firstaid1[xrr rating=4.0/5]Still in their very early twenties, the Söderberg sisters, Klara and Johanna, (aka First Aid Kit) have been steadily releasing albums for seven years. Starting in 2008 with the EP Drunken Trees, released on fellow Swedes The Knife’s label, First Aid Kit demonstrated their raw talents and love of folk. Now on their third full-length album and major label debut, Stay Gold, First Aid Kit’s sound has evolved into a mature, haunting folk that is all their own. From the darkness of The Lion’s Roar, Stay Gold is lighter, incorporating strings and elaborate instrumentation into their arrangements like never before. The overall result is a sound much more akin to pop than the rootsy folk they have become known for. But since the album has the backing of Columbia, First Aid Kit’s bid for wider appeal with this orchestral folk clearly worked.

As with The Lion’s Roar, First Aid Kit are back working with Bright Eyes’ Mike Mogis on this album. And while this is their first album to receive a major label release, it was still recorded independently before their distribution deal with Columbia. With the help of Mogis, the Söderberg sisters continue to hone their distinct sound and explore added instrumentation. This time, their recording sessions in Omaha were accompanied by a 13-piece orchestra to give their folk a full-bodied, majestic sound – a big change for a band which until now has produced their songs for a three-piece band. The influence of Mogis on First Aid Kit’s progression over the last three years is indicative of their career to date. At each turn, established artists seem to take them under their wing. They got their first record deal courtesy of The Knife. After releasing only their first album, Jack White brought them to his Third Man studios to record a single. And Conor Oberst, after hearing The Big Black and the Blue, introduced First Aid Kit to Mogis.

And while Stay Gold is ultimately more lighthearted than The Lion’s Roar, it doesn’t pull punches. First Aid Kit’s lyrics are just as heartbroken yet defiantly resilient as ever. Vocals still capture their characteristic world-weariness that pairs nicely with their distinct blend of country, ‘60s folk and indie rock. First Aid Kit’s lush new orchestration is on display from the very beginning in “My Silver Lining,” a track that revisits a familiar theme of “the road,” or in this case refusing to take the “easy road.” This song instantly recalls more pop-infused tracks from The Lion’s Roar but builds to such stirring heights with its sweeping violins and incomparable harmonies. And this first half of Stay Gold does seem to dwell on First Aid Kit’s concern over remaining relevant. First Aid Kit are well-known for referencing poetry in their lyrics. The reference to Robert Frost in “Stay Gold” is unmistakable, but here the duo put their own twist on “nothing gold can stay.” From the demand “Show me my silver lining” to the title track’s wish “for once we could stay gold,” it’s clear the sisters are preoccupied with their rapid success and the thought that it might disappear just as quickly.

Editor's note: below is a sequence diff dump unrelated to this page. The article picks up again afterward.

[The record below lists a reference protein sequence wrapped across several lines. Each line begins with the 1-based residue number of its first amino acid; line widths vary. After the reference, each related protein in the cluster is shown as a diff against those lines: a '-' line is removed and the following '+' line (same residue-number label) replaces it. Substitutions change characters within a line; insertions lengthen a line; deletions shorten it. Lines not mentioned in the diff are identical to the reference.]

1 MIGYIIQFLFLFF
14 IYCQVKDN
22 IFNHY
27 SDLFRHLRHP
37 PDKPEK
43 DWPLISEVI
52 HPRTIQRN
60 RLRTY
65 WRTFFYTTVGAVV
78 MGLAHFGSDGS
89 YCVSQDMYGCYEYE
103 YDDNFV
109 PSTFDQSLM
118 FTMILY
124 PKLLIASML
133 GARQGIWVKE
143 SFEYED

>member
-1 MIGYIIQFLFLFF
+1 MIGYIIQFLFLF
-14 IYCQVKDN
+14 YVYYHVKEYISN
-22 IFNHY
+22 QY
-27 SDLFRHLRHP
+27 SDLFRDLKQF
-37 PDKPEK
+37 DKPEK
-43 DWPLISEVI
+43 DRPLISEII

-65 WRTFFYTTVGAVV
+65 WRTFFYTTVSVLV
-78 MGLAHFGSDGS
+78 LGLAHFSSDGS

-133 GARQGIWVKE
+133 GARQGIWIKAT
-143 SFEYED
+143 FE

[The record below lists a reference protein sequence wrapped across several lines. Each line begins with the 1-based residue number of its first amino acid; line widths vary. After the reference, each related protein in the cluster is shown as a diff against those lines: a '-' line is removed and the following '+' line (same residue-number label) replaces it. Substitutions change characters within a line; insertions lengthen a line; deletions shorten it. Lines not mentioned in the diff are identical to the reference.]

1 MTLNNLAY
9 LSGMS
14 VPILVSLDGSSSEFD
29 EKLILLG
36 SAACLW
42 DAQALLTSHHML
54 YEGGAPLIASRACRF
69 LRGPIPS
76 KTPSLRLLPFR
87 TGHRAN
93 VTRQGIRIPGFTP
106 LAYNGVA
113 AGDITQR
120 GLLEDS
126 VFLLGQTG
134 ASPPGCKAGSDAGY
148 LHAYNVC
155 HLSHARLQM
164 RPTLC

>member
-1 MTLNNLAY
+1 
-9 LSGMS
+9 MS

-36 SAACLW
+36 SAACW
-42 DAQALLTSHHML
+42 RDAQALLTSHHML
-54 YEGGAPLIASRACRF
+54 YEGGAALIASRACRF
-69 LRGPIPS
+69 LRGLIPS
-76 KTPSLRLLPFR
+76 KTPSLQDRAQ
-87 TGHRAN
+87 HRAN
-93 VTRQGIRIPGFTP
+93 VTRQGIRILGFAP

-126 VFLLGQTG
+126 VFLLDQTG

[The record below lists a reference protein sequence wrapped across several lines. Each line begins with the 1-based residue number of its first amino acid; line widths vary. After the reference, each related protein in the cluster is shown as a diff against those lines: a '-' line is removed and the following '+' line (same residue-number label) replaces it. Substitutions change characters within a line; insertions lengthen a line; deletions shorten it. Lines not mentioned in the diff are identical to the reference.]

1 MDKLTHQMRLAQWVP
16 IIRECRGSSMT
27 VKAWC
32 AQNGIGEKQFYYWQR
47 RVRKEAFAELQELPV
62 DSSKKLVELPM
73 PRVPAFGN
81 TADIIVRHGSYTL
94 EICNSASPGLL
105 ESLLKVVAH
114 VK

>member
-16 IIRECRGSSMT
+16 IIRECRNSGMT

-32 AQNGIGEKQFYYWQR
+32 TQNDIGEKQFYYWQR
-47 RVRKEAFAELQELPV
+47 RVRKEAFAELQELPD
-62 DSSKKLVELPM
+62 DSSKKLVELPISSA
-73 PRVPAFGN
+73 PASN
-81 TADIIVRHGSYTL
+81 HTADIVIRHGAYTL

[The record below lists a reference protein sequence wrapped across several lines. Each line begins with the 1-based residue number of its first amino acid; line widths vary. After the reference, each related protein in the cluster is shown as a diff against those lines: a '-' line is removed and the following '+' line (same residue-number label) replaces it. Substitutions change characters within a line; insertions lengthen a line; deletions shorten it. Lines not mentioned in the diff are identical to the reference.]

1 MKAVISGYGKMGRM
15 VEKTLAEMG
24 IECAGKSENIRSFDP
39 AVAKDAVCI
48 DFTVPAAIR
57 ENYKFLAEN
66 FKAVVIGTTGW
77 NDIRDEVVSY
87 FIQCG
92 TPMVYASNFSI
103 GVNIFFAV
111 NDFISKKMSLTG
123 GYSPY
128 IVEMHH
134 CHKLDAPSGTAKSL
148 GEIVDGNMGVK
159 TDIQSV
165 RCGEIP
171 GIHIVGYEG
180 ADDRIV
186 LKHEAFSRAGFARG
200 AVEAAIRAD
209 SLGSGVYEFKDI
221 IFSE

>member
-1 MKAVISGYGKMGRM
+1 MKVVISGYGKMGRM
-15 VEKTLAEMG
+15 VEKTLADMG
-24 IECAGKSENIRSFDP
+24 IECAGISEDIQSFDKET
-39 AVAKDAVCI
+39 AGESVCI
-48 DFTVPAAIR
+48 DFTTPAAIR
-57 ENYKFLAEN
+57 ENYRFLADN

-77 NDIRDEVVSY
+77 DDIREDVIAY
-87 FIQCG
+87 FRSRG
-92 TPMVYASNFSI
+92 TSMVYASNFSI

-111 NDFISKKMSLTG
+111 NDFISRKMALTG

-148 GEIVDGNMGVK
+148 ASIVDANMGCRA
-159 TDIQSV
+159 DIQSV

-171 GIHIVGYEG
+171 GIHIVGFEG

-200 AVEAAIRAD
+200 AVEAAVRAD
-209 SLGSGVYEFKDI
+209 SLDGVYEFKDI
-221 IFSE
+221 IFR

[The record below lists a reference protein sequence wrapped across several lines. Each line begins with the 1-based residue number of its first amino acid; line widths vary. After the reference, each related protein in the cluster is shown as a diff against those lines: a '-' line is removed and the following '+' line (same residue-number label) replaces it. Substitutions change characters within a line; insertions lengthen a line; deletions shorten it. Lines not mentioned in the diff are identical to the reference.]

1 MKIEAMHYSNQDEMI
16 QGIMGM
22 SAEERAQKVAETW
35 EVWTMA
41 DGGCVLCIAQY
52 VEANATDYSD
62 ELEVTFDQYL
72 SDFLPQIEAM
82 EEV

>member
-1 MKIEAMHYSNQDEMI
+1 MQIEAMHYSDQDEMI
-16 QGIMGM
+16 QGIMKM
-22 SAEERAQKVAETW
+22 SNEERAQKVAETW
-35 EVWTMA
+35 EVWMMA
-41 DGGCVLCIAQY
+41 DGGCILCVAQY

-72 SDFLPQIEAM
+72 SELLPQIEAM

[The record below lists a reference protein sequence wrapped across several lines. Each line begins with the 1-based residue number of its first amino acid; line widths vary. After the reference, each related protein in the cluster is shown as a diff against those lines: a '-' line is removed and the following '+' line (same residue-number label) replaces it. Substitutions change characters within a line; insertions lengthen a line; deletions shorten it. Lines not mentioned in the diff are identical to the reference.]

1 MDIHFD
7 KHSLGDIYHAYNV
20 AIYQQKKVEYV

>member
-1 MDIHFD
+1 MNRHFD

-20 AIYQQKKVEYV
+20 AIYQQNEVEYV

Compared to previous releases, there is less variety on this album. “Cedar Lane” is a languid ballad with plenty of slide guitar, but there’s also the hint of ‘60s influence. And while the premise of “Waitress Song” – travelling to the middle of nowhere to become a waitress – may strike some as trite, it’s classic First Aid Kit. The addition of a direct quotation of Cyndi Lauper’s “Girls Just Want to Have Fun” shows the sisters’ more playful side. And the jaunty “Heaven Knows” is the clear successor to the rollicking “King of the World,” this time minus vocals by Conor Oberst. Closer “A Long Time Ago” marks a first for the duo: a piano ballad. The track sends the album out on a melancholy note.
Klara’s guitar – a staple on previous records – is frequently drowned out by all the added instrumentation on Stay Gold, only shining through on “Master Pretender,” “Shattered & Hollow” and “Waitress Song.” But to counter that, Johanna’s vocals are given significantly more room to develop. The two harmonize more than ever before on this album, making for a rich sound. Lyrically, however, Stay Gold does not have the depth of previous albums. Too many songs brood on familiar subjects: variations on leaving home and the big city (in their case, to escape to the country). “Shattered & Hollow” especially packages flat lyrics in uncharacteristic yet dramatic, atmospheric production. But it’s a testament to the music itself – the duo’s newfound, elaborate arrangements and their distinctive vocal harmonies – that they can make just about anything sound beautiful.

With Stay Gold, First Aid Kit confidently announce their intention to move beyond pure roots folk and expand their own audience while expanding the audience for folk-inspired music. The sounds of Americana are ubiquitous – slide guitars, banjos and mandolins – but are now accompanied by dramatic violins and cellos. But no matter what provides their backing instrumentation, First Aid Kit’s forte will always be their powerful vocals and entwined harmonies.

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